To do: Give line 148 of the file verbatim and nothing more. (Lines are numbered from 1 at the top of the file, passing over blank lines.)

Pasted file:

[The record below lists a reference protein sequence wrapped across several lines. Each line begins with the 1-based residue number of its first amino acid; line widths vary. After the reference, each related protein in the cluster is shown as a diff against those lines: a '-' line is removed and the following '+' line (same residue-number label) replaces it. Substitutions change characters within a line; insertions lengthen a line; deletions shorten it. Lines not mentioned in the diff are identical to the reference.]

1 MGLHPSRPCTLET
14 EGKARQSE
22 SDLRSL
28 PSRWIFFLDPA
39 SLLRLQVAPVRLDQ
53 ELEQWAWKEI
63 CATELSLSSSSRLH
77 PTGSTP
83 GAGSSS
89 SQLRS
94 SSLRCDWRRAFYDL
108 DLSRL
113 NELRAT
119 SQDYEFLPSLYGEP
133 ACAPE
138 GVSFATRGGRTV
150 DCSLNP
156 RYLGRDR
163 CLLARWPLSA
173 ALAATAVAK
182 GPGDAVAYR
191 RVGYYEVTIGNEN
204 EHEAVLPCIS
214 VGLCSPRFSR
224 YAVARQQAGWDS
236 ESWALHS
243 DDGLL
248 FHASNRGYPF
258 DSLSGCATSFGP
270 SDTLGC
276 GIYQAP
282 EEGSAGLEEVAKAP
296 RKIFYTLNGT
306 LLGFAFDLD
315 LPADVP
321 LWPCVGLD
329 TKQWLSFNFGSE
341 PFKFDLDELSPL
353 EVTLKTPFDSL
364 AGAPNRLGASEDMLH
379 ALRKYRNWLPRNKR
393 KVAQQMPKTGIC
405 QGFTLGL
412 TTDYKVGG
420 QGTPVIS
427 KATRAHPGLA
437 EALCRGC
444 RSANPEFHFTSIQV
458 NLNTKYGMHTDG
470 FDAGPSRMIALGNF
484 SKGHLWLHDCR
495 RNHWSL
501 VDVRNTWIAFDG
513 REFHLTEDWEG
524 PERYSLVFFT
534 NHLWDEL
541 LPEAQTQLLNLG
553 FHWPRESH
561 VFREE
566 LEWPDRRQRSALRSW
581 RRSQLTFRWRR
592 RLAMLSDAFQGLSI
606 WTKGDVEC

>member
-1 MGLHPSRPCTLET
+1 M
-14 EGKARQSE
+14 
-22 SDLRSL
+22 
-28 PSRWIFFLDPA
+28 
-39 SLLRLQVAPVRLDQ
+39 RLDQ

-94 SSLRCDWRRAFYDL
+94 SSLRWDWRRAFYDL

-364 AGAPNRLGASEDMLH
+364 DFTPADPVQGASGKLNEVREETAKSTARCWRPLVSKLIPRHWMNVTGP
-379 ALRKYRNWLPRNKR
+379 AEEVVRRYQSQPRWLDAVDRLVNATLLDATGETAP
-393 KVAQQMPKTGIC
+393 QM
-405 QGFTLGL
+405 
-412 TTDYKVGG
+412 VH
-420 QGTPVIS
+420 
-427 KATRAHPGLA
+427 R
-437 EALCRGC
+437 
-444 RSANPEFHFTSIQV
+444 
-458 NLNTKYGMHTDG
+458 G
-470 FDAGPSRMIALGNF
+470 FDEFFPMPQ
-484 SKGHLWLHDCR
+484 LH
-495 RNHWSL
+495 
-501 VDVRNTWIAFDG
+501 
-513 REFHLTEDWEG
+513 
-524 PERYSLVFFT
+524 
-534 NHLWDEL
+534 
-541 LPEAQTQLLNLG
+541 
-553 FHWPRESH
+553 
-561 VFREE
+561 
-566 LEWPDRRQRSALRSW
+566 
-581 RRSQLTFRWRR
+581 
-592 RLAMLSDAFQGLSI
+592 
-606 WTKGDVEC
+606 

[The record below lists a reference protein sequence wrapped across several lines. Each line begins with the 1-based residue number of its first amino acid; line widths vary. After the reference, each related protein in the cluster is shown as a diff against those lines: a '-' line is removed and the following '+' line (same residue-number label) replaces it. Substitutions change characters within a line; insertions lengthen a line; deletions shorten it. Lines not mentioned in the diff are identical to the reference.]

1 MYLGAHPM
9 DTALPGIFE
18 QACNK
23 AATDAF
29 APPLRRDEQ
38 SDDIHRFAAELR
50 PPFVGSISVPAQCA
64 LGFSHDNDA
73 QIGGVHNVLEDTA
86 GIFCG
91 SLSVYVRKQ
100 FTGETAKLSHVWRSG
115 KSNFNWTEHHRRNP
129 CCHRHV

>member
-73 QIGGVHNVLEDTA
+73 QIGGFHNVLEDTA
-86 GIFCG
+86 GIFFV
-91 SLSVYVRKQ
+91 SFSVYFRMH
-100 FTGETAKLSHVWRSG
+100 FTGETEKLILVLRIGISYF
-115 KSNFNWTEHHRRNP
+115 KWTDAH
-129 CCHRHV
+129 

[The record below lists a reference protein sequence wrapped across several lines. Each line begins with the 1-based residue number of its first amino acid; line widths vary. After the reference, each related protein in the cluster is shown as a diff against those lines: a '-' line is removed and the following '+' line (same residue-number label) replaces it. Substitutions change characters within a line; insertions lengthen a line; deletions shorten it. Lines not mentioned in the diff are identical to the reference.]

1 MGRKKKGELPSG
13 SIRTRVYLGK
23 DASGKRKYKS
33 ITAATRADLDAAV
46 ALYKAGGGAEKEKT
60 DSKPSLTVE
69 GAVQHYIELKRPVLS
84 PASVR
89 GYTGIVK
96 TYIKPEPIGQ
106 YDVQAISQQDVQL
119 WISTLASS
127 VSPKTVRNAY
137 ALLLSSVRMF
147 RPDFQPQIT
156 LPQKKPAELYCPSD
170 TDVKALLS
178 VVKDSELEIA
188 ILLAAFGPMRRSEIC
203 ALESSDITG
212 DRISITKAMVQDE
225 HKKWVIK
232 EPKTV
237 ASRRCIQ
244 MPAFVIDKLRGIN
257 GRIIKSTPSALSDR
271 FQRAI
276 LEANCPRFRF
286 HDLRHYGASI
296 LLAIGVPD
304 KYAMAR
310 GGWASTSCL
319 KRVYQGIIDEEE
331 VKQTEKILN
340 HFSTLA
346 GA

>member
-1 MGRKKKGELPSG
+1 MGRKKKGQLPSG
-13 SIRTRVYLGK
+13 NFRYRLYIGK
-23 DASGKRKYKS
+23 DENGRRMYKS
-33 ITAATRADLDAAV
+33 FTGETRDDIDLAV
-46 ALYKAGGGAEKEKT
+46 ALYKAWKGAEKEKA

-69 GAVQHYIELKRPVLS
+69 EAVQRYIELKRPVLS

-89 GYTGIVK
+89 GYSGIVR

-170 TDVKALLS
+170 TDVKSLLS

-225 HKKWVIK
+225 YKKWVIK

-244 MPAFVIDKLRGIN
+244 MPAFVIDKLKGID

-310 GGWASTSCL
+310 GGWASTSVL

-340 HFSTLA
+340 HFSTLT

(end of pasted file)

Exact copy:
-100 FTGETAKLSHVWRSG